Tuesday, 29 July 2014

A lovely endorsement by Leanda de Lisle


I am so pleased that the wonderful Leanda de Lisle has provided a lovely quote for the front covers of The Emperors, which is due to be released on 28th August. Leanda described the book as, "A family story of the royal rivalries that tore Europe apart, full of fire and tragedy." Leanda is not just the author of one of my favourite historical biographies (The Sisters Who Would Be Queen), but she is also the god-daughter of Tsar Nicholas II's younger sister, the Grand Duchess Xenia Alexandrovna, who fled to Britain after the Revolution.

The book is available from Amazon UK, Amazon US, Amazon Deutschland and Amazon Canada.

Tuesday, 8 July 2014

Bert, Ernie and Belfast's big "gay cake row"

Bert and Ernie - the unlikely poster children of controversy

Recently, a Northern Irish customer wanted a cake for the centrepiece at a forthcoming party. (My friends Lauren and Claire handmade one from an Old South recipe for an engagement party, but that's by the by.) This cake was to feature the fairly innocuous co-dependent duo of Sesame Street's Bert and Ernie, with a slogan beneath them that encouraged the full legalisation of same-sex marriage. When this request was handed over to a local bakery, they eventually refused to make it on the grounds that to do so was "against what the Bible teaches". (So is bacon and multi-fabric dresses, but I digress.) The bakery was founded by Christians; even its name is a reference to one of the Twelve Tribes of Israel - the tribe of Asher, which, according to ancient tradition, usually produced the finest bakers. The customer in question was piqued, the bakery has since been accused of discrimination and the hashtag "gaycakerow" is doing the round on the Province's Twitterspace.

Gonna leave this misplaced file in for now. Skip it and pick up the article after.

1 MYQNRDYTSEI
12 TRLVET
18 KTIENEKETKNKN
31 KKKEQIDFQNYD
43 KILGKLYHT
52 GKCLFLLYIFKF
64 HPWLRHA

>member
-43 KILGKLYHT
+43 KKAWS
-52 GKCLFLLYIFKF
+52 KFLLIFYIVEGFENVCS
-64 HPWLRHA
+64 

Not since the sublime Marie-Antoinette allegedly told everyone to up their carb in-take with some brioche have pastries proved so controversial. (Marie-Antoinette, shown rocking a linen gown and casual day-time ostrich plumes to the left, never said "Let them eat cake," by the way. Whatever else her faults might have been, crass insensitivity to suffering was not one of them. But that's the historian in me talking, not the cake enthusiast.) That Gay-Cake-Row somehow managed to make the front page of tonight's Belfast Telegraph is depressing enough; so important were North Belfast's butter-cream quandaries that they bumped the story of an 18 year-old girl, raised in a devoutly Christian family, who had been caught on camera bouncing through a night-club in the holiday resort of Magaluf (imagine Sodom and Gomorrah with perma-tan and too much gel and you're half-way there) pulling the penises of approximately thirty random guys into her mouth in return for a free holiday. ("Holiday" turned out to be the club's name for a cocktail. One of the more sordid elements in a story that offers tough competition in the sordid stakes.) Horror at the girl's antics and rather more touching concern for the level of shame both she and her family must now be suffering thanks to Twitter and the media's explosion of the issue, all acting with pearl-clutching disingenuous disbelief that this kind of thing goes on in Magaluf, has all swiftly been replaced by the debate over whether or not the bakery was right to refuse to make "gay cake" and if their offended customer was right to report them to the Equality Commission.